By Nikki Jamieson
Population is the M.D. of Taber’s biggest concern when it comes to the redrawn riding boundary lines.
During their regular June 13 meeting, the Municipal District of Taber council discussed the Alberta Electoral Boundaries Commission’s interim report.
The report noted that although the province’s population has grown, the increase has favoured some parts of the province rather then others. As such, they recommend that four ridings in the northeast of the province be consolidated into three, combine five electoral divisions into four in the central west area of the province, combine seven southeast ridings into six and add three ridings to the Calgary, Edmonton and Airdrie/Cochrane areas.
In the southeast of the province, the reconfigured ridings would consist of Battle River-Wainwright, Drumheller-Stettler, Strathmore-Brooks, Little Bow, Cardston-Taber-Warner, Cypress-Medicine Hat and Vermilion-Lloydminster.
The M.D. of Taber currently falls into two ridings: Little Bow and Cardston-Taber-Warner. Under the proposed changes, the M.D. would fall under the proposed Taber-Vulcan riding, which would reconfigure the present Little Bow riding to absorb the remaining area south of the former Cypress-Medicine Hat riding, extending from the Saskatchewan boundary west, along the U.S. border. The western boundary would be formed by Highway 4.
This would add the area east of Highway 4, including Taber, Coutts, Milk River, Warner, the County of Vulcan and Vauxhall to the riding. It would include parts of the counties of Warner and Lethbridge, to just north of Picture Butte. The resulting population would be 41,683, or 11 per cent below the provincial average.
“Certainly, this is a concern for the municipality. It puts us into an entirely different constituency than we have been. A larger constituency, from the corner of Saskatchewan and Montana all the way up to almost Blackie,” said Brewin. “I’ve got huge concerns on it, personally.”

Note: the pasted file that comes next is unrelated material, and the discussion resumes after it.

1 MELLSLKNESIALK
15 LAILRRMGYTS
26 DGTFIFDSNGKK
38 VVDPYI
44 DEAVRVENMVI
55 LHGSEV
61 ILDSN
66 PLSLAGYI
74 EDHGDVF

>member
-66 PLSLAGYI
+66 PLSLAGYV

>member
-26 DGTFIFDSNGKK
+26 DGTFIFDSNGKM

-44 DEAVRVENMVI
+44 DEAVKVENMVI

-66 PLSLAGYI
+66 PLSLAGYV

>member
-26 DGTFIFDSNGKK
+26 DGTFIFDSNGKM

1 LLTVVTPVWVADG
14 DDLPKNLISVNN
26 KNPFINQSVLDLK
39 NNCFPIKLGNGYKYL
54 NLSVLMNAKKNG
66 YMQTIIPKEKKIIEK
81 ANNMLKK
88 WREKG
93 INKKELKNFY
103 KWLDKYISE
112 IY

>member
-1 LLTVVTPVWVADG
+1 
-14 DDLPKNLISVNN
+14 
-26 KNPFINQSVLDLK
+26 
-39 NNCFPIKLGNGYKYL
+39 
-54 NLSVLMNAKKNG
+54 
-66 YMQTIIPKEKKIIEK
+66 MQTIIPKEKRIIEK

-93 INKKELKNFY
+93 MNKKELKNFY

Coun. Bob Wallace, whose division lies within the Little Bow riding, said that the change made sense to him, and was just relieved that they weren’t absorbed into a Calgary riding.
“Our concern in Little Bow at the time was they were going to take us up into a sliver into Calgary, and half the population was going to be City of Calgary (residents),” said Wallace. “With that thought in mind, everyone in this area is like minded to us. We get along, it’s agriculture.”
Wallace, “trying to look for some positives” in the situation, pointed out that all the communities within the proposed Taber-Vulcan area were heavily into agriculture. Additionally, the M.D. was “dead centre” of the new riding, which could prove advantageous to them, and a large chunk of the population would reside in the M.D., but did agree with Brewin’s point of the sheer size of the proposed riding.
“It is just a large area — that’s my biggest concern. I don’t know how many villages and towns will be in there,” said Brewin. “Certainly, there will be half a dozen irrigation districts, probably two or three school divisions.”
Wallace acknowledged that M.D. residents in the Little Bow riding would probably have a different view of it compared to their Cardston-Taber-Warner counterparts, as the change has dropped a lot of them in with people with similar interests, namely agriculture.
“The only thing is when does somebody pull the trigger and say population doesn’t trump everything?” said Dwight Tolton, M.D. councillor, whose division also resides within the Little Bow riding. “What I understand, quite a few ridings in Calgary are 20 minutes across by car. I think sometimes, there should be some kind of a variable weight that they weigh, population versus five hour, four hours to drive across.”
The Little Bow riding would also lose higher population areas, such as Coaldale and Picture Butte, Tolton pointed out.
Other councillors echoed similar sentiments about the size of the riding.
“We’re losing, across the province, more rural seats,” said Merrill Harris, M.D. councillor. “It’s just a concern, the agriculture base of this province, the voice that they have is being (lessened).”
Council passed a motion for administration to draft a letter stressing council’s concern over the size of the proposed riding and the number of municipalities within it, and to register them to attend a July 21 public house in Brooks to provide feedback on the boundary changes.